NEW YORK—Ghulam, age 11, sits on the floor at her home in Afghanistan. She stares at the 40-year-old man sitting next to her, without a smile on her face. While the man is old enough to be her father, he is not—he is about to become her husband.
“As she enters this union, she will leave her childhood behind forever and begin a life with no future, prospects, or promise,” Dr. Babatunde Osotimehin, executive director of the United Nations Population Fund (UNFPA), said from the U.N. on Thursday.
“She will most likely never get an education, becoming a mother before her young body is ready to sustain a pregnancy or simply give birth.”
Ghulam is one of some 37,000 girls under the age of 18 who are forced into childhood marriage every day, frequently with men significantly older than themselves. Often fathers exchange their daughters for money or goods, or marry them off due to longstanding cultural traditions.
“While marriage would normally be the time to celebrate the union of two people, for millions of these girls, it is anything but,” Osotimehin said.
Childhood marriage, which can affect girls as young as 5, has dire consequences, including jeopardizing their right to an education and impacting their health and development.
Dr. Shirin Sharmin Chaudhury, state minister for Women and Children Affairs in Bangladesh, expressed the urgency of the problem.
“The risk of death in pregnancy and delivery from birth under the age of 15 years is five times more than for a woman in her 20s,” she said.
In the next decade, 14.2 million girls younger than 18 will be wed every year, primarily in South Asia and sub-Saharan Africa. With those numbers only expected to rise, UNFPA hopes to put a stop to the practice by 2030 through education, outreach, and changing laws.
The United Nations marked the first observance of the International Day of the Girl Child Thursday, a global day to highlight, celebrate, and discuss ways to advance girls’ lives, with a panel of experts discussing ways to end childhood marriage.
Creating laws to raise the legal age for both boys and girls to age 18 is one step, but challenging deeply rooted cultural traditions that will raise the value of women to be on par with their male counterparts is one of the biggest obstacles.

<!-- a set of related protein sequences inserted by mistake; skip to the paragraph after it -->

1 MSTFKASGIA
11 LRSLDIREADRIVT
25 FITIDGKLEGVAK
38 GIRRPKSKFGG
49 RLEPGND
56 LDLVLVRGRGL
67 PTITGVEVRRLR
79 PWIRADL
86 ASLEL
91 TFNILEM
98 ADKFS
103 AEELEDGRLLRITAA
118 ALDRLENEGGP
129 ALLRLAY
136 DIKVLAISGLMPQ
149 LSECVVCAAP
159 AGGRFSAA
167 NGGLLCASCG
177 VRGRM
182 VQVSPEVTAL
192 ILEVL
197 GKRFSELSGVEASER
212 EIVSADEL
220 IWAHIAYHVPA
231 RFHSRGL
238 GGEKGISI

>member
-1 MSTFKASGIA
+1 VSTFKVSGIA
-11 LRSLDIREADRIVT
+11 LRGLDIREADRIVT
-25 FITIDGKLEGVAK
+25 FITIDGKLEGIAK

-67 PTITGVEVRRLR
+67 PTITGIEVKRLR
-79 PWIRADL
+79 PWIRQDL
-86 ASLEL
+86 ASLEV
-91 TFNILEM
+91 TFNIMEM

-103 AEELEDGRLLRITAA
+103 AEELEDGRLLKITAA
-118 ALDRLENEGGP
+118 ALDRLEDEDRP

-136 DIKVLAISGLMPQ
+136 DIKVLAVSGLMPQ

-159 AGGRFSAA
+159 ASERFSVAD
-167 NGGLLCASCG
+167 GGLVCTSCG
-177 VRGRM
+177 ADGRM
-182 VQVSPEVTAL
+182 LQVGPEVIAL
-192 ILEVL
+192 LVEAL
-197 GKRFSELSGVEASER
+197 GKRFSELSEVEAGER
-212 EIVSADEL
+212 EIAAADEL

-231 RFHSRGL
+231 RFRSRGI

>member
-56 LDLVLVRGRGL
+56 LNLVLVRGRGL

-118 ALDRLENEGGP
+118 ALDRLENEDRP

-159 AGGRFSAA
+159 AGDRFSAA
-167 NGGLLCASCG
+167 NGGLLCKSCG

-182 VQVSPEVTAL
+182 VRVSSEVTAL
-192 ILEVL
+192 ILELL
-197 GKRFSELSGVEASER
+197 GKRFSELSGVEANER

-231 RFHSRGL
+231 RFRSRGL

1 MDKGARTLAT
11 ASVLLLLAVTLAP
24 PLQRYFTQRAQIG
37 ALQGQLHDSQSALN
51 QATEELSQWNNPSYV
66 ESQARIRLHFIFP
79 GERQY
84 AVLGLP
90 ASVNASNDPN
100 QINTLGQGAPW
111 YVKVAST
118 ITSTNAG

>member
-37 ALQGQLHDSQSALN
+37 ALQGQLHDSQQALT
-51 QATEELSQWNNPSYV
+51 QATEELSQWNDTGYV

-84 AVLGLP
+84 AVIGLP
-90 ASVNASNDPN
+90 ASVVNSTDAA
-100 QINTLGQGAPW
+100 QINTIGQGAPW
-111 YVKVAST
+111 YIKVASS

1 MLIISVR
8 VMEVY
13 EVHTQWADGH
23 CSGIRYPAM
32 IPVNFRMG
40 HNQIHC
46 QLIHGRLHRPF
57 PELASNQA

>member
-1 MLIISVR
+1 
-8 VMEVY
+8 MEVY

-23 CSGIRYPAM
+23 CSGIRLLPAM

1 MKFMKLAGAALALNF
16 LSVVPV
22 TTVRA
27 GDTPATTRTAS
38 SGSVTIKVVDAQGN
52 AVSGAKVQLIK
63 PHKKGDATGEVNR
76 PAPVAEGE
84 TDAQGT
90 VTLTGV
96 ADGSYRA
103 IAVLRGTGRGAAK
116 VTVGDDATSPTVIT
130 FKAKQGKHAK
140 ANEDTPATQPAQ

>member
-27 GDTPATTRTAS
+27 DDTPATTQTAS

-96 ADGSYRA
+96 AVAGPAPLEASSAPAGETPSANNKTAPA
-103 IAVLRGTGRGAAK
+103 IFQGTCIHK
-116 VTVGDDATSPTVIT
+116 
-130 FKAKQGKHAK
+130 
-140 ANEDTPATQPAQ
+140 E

“Gender inequality is the root of child marriage,” Dr. Michelle Bachelet, executive director for U.N. Women, said.
In countries where childhood marriage is most prevalent, women and girls are often seen as less valuable. They are viewed as a burden and poor families see childhood marriage as a way to have one less mouth to feed.
When asked how to go about changing the thinking behind cultural traditions, Mary Robinson, the first female president of Ireland (1990–1997), said, “I believe it is important not to use the word ‘cultural’ in relation to [the] tradition of child marriage. It is man-made—and I use the word ‘man-made’ deliberately.”
Robinson said establishing evidence that women are valuable, particularly on an economic level, will help curb those notions.
Geeta Rao Gupta, deputy executive director of UNICEF, agrees that the economic argument is important and one to strongly consider when shaping policy. However, she said the issue at hand should not be forgotten.
“That [economic] argument should not undermine the moral outrage that this particular issue is all about—it’s a gross human rights violation of young girls,” she said.
Changing the ways of thinking, not just the laws, will be necessary to eradicate the problem, said Ghaicha Salamatou Agali, a youth activist from Niger who escaped child marriage.
In 2005, a 16-year-old Agali was to marry a 50-year-old man who already had a wife and five children. She wanted to continue her studies and was opposed to polygamy. With the help of her older brother, she convinced her parents not to go through with the marriage.
“We need to increase public awareness and make them change their attitude, and change their customs and beliefs,” Agali said through a translator Thursday.
Changing customs, cultures, and beliefs may seem like a tall order, but Archbishop Desmond Tutu, founder of Girls Not Brides, said, “Why not? We have ended vicious things like apartheid. There was time we thought it [would] never happen. It has happened!”
A multipronged approach is being used to end child marriage, and some efforts are already in place. Gupta said UNICEF has been providing monetary incentives to help young girls stay unmarried until 18 years. She said research in Malawi showed that giving parents cash to keep girls in school was effective.
In India, some states have issued savings bonds after a girl’s birth, with the promise it can be redeemed for 10 times the value if she makes it to age 18 without being married.
Sometimes it just takes someone to stand up.
Osotimehin said Wednesday he heard the testimony of three young girls from Niger, the country with the highest rate of childhood marriage. The three 15-year-olds took their parents to court to prevent being forced into marriage.
“That is happening now,” Osotimehin said. “If you mobilize communities, educate people, and give them the opportunity to express themselves, it can happen.”
With additional reporting by Charlotte Cuthbertson